The image of singer and Philadelphia native Marian Anderson featured on the U.S. Postal Service’s latest Black Heritage commemorative stamp is based on a photograph in a special collection at Penn’s Library.
The 37 cent stamp, depicting Anderson wearing a burgundy colored dress, is based on a black-and-white 1934 Moise Benkow photograph housed at the University’s Annenberg Rare Book and Manuscript Library.
The Marian Anderson Collection of Photographs at Penn has more than 4,000 images of the opera and concert star, along with her music library and personal letters and papers which she gave Penn in 1977. The collection traces her singing career from a duet at the age of six in a South Philadelphia Baptist church where she was nicknamed “The Baby Contralto,” through her 1939 Easter Sunday concert at the Lincoln Memorial where she sang before 75,000 people and millions of radio listeners, to world acclaim.
Ms. Anderson became the first black soloist with the Metropolitan Opera in 1954. Her distinguished career included an engagement with the Philadelphia Orchestra and numerous appearances throughout the U.S. and Europe. In 1979 Luciano Pavarotti gave a solo recital in her honor at the Mann Music Center to benefit the Marian Anderson Library and scholarships established at Penn.
The NEH provided the Library with grants in 1996 to preserve, catalog and make the collection available to the public. In 1998—five years after her death, the Penn Library released a 26-track CD, Marian Anderson, Rare and Unpublished Recordings, 1936-1952, a collection that shed new light on the artistic legacy of one of America’s most enduring cultural icons (Almanac October 27, 1998). She was hailed in 1935 by conductor Arturo Toscanini as “a voice such as one hears once in a hundred years.”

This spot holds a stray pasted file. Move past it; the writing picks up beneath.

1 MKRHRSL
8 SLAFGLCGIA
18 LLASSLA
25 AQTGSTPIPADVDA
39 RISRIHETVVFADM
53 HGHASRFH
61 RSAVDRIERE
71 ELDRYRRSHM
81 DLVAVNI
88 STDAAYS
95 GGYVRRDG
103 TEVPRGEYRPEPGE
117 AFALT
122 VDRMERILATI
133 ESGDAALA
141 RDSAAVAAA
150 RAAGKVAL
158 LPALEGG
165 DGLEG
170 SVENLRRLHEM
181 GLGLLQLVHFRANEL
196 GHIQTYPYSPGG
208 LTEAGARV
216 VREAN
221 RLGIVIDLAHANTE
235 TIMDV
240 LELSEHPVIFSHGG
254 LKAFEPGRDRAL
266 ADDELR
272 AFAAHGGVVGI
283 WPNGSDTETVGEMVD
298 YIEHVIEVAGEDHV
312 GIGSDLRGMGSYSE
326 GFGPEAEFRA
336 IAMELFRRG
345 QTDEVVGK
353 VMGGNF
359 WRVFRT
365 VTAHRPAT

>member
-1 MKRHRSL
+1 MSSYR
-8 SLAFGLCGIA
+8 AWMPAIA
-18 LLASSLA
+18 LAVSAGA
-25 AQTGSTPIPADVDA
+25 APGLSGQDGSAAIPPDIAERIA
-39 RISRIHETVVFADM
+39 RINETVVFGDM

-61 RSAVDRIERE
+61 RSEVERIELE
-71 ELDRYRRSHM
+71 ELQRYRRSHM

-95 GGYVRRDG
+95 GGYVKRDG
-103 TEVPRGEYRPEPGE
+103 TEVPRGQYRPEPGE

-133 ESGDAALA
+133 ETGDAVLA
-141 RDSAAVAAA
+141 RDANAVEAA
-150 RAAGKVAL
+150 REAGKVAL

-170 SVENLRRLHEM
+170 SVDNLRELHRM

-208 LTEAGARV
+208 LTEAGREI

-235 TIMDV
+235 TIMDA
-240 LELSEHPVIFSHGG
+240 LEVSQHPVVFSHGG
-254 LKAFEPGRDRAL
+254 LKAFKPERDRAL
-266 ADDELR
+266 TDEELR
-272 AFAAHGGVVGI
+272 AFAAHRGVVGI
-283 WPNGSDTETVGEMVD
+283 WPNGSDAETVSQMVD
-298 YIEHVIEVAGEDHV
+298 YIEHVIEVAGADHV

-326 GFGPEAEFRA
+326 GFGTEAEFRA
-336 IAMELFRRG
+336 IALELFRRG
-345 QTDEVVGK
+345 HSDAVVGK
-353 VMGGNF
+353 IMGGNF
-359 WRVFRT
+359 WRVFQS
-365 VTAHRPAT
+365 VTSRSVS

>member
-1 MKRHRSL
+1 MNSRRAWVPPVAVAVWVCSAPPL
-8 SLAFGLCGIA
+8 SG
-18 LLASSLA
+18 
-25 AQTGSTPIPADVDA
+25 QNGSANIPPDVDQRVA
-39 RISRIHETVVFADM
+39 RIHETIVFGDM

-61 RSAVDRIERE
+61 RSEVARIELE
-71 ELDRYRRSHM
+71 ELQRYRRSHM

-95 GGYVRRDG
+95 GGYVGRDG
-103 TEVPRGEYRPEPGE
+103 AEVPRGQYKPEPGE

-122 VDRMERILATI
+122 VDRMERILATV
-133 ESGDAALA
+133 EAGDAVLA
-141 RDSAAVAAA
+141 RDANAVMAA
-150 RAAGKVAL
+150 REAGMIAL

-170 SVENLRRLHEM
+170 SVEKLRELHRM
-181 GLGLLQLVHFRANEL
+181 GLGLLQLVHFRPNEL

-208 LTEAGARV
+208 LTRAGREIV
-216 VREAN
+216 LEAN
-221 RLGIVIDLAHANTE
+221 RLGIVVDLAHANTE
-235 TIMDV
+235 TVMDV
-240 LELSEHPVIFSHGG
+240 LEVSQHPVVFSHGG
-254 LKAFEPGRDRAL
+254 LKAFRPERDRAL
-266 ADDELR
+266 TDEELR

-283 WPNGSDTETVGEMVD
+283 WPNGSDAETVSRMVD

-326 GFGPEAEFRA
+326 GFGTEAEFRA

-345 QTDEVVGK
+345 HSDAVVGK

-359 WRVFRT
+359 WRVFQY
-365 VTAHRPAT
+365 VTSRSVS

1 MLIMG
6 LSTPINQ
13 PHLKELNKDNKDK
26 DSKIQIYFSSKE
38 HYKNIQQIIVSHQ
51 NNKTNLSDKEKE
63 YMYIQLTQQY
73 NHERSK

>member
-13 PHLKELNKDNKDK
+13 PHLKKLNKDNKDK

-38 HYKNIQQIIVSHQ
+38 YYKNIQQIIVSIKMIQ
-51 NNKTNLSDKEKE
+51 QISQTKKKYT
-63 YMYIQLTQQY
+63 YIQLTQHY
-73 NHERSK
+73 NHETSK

Ms. Anderson’s nephew, James DePriest, director of conducting at the Julliard School in New York, holds three degrees from Penn. At the first-day-of-issue ceremonies last week, he likened Ms. Anderson’s success to that of Jackie Robinson, the first black major league baseball player.
“When history collides with what you just want to do, your career, then what happens depends on how much grace resides within you,” he said. “It was the combination of talent and grace that enabled both Jackie and, in the case of my aunt, not only to be able to handle obstacles, but to be able to handle them in such a way they became inspirations.” The power of my aunt resided in the power of her art,” he concluded.
The collection of photographs is available to the public at www.library.upenn.edu/collections/rbm/photos/manderson.html.
Almanac, Vol. 51, No. 19, February 1, 2005